1. What Christ directed them to do, in prosecution of this commission at this time, when they were not to go far or be out long. (1.) They must not be solicitous to recommend themselves to people’s esteem by their outward appearance. Now that they begin to set up for themselves, they must have no dress, nor study to make any other figure than what they made while they followed him: they must go as they were, and not change their clothes, or so much as put on a pair of new shoes. (2.) They must depend upon Providence, and the kindness of their friends, to furnish them with what was convenient for them. They must not take with them either bread or money, and yet believe they should not want. Christ would not have his disciples shy of receiving the kindnesses of their friends, but rather to expect them. Yet St. Paul saw cause not to go by this rule, when he laboured with his hands rather than be burdensome. (3.) They must not change their lodgings, as suspecting that those who entertained them were weary of them; they have no reason to be so, for the ark is a guest that always pays well for its entertainment: "Whatsoever house ye enter into there abide (v. 4), that people may know where to find you, that your friends may know you are not backward to serve them, and your enemies may know you are not ashamed nor afraid to face them; there abide till you depart out of that city; stay with those you are used to." (4.) They must put on authority, and speak warning to those who refused them as well as comfort to those that received them, v. 5. "If there be any place that will not entertain you, if the magistrates deny you admission and threaten to treat you as vagrants, leave them, do not force yourselves upon them, nor run yourselves into danger among them, but at the same time bind them over to the judgment of God for it; shake off the dust of your feet for a testimony against them." This will, as it were, be produced in evidence against them, that the messengers of the gospel had been among them, to make them a fair offer of grace and peace, for this dust they left behind there; so that when they perish at last in their infidelity this will lay and leave their blood upon their own heads. Shake off the dust of your feet, as much as to say you abandon their city, and will have no more to do with them.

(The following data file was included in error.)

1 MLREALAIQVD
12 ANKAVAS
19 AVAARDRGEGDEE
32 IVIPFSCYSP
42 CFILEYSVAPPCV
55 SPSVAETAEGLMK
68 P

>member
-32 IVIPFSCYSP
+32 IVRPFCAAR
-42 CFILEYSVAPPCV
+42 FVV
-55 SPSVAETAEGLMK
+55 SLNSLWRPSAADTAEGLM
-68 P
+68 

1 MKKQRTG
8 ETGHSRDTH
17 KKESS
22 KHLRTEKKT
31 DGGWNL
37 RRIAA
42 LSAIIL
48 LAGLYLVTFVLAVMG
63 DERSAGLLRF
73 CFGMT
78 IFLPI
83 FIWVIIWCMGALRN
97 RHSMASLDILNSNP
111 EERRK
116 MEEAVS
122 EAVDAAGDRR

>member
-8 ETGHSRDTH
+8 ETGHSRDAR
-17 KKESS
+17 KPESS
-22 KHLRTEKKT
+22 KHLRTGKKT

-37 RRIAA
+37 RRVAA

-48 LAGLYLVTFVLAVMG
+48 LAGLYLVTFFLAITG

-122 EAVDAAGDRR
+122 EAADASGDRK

2. What they did, in prosecution of this commission (v. 6): They departed from their Master’s presence; yet, having still his spiritual presence with them, his eye and his arm going along with them, and, thus borne up in their work, they went through the towns, some or other of them, all the towns within the circuit appointed them, preaching the gospel, and healing every where. Their work was the same with their Master’s, doing good both to souls and bodies.
II. We have here Herod’s perplexity and vexation at this. The communicating of Christ’s power to those who were sent forth in his name, and acted by authority from him, was an amazing and convincing proof of his being the Messiah, above any thing else; that he could not only work miracles himself, but empower others to work miracles too, this spread his fame more than any thing, and made the rays of this Sun of righteousness the stronger by the reflection of them even from the earth, from such mean illiterate men as the apostles were, who had nothing else to recommend them, or to raise any expectations from them, but that they had been with Jesus, Acts 4:13. When the country sees such as these healing the sick in the name of Jesus it gives it an alarm. Now observe,